R.N. Misra, J.
1. Petitioners, four in number, were convicted under Sections 323 and 504, I.P.C. and each of them was sentenced to pay a fine of Rs. 70/- on the first count and Rs. 40/- under the second count with default sentence of imprisonment therefor by a Magistrate First Class at Sambalpur. Their appeal having been dismissed by the learned Additional Sessions Judge, this revision application has been filed challenging the convictions.
2. Several contentions have been raised in the revision petition which seem to be essentially factual. I have not been impressed by these contentions and I do not think it appropriate to interfere with the conviction on those grounds.
3. One contention which has a legal colour may, however, be examined. Admittedly the case was triable by summons procedure. Reliance is placed on Section 251 of the Cr.P.C. 1973, which provides:
When in a summons case the accused appears or is brought before the Magistrate, the particulars of the offence of which he is accused shall be stated to him, and he shall be asked whether he pleads guilty or has any defence to make, but it shall not be necessary to frame a formal charge.
It is contended that the provision of Section 251 of the Code is mandatory and since the accusation had never been stated by the learned Magistrate to the accused persons, the trial and consequent conviction cannot be sustained in law. The provision of Section 251 of the Code corresponds to Section 242 of the old Code of 1898 in its essential features. Dealing with Section 242 of the Code, Narasimham, C. J., in the case of Bidyadhar Tunga Samantra v. Daitari Rana : AIR1959Ori121 held:
4. Undoubtedly, there is sharp conflict of judicial opinion as to whether non-compliance with the provisions of Section 242, Cr.P.C. during the trial of a summons case is illegal or whether it is only an irregularity, which in the absence of prejudice, would not justify the setting aside of the conviction and sentence. The leading decision in favour of the former view is : AIR1950Cal61 on which the learned lower appellate court has relied. There are also two decisions of the Mysore High Court reported in Ramamurthy v. State of Mysore AIR 1954 Mys 164 : 1954 Cri LJ 1622 and Gangappa v. State of Mysore AIR 1956 Mys 63 : 1956 Cri LJ 1418 in support of this view. On the other hand the Patna High Court in a Division Bench decision reported in Rajeshwar Prasad Singh v. Province of Bihar AIR 1949 Pat 323 : 50 Cri LJ 676 discussed this question fully and overruled the previous single Judge decisions on the subject and held that such an omission to comply with the provisions of Section 242, Cr.P.C. would be a mere irregularity which, in the absence of prejudice, would be cured by Section 532, Cr.P.C. (sic). The previous case law on the subject has been fully discussed in that judgment and with respect I am inclined to agree with that view. In Nayan Ram v. Prasanna Kumar AIR 1953 Assam 161 : 1953 Cri LJ 1574; Ahmed v. State AIR 1955 Hyd 174 : 1955 Cri LJ 1066; Abdul Kadir v. Gafur Sheikh AIR 1956 Assam 127 : 1956 Cri LJ 974, State of Rajasthan v. Bhanwarlal AIR 1957 Raj 296 : 1957 Cri LJ 994 and P. Mukherji v. State 1957 Cri LJ 86 (Pat) a similar view was taken.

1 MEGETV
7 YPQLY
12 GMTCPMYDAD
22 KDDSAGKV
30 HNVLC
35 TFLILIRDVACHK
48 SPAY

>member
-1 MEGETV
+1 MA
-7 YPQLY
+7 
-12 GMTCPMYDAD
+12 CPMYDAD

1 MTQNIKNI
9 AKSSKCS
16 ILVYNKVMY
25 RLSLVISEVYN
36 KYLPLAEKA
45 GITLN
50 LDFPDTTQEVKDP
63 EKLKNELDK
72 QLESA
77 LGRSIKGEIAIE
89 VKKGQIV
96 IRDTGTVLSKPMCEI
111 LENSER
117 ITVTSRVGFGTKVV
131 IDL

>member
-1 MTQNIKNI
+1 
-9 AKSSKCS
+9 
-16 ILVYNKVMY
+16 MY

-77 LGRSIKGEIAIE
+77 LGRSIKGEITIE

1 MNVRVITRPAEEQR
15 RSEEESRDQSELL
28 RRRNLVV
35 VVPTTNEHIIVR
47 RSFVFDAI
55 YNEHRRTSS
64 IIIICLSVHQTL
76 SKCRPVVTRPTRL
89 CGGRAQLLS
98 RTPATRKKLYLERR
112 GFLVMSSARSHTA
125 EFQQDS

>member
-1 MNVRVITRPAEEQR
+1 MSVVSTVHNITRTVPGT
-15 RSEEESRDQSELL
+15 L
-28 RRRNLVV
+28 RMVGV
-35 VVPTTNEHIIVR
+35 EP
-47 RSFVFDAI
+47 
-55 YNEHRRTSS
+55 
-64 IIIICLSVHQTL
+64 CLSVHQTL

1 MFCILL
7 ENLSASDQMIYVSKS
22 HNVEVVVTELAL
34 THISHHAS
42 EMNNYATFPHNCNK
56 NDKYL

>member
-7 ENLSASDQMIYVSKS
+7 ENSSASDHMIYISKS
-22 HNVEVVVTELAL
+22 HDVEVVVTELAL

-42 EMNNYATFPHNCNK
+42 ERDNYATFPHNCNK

There is no reported decision of this Court on the question though in an unreported decision of this Court in Criminal Revn. No. 313 of 1949 the then Chief Justice (Ray C.J.) thought that such an omission was an incurable illegality. But the case law on the subject was not fully discussed in that case and with great respect I am inclined to prefer the Division Bench decision reported in AIR 1949 Pat 323 : 50 Cri LJ 676.
In my opinion, therefore, the learned lower Court should not have set aside the conviction and sentence without further examining the question as to whether non-compliance with the provisions of Section 242, Cr.P.C. has, in fact, resulted in prejudice. The parties were represented by lawyers and there was full cross-examination of the prosecution witnesses and also examination of the defence witnesses.' The present fact are similar. There has been cross-examination of prosecution witnesses at length by counsel for the petitioners and defence has also led evidence. There is no apparent prejudice. In fact, when asked to indicate any prejudice, counsel for the petitioners was not able to indicate any. I am not prepared to take a view different from the opinion indicated by the learned Chief Justice in the reported decision. It would, therefore, follow that in the absence of prejudice, petitioners are not entitled to contend that the trial was vitiated for noncompliance with Section 251 of the Cr.P.C. 1973.
4. The revision application fails and is dismissed.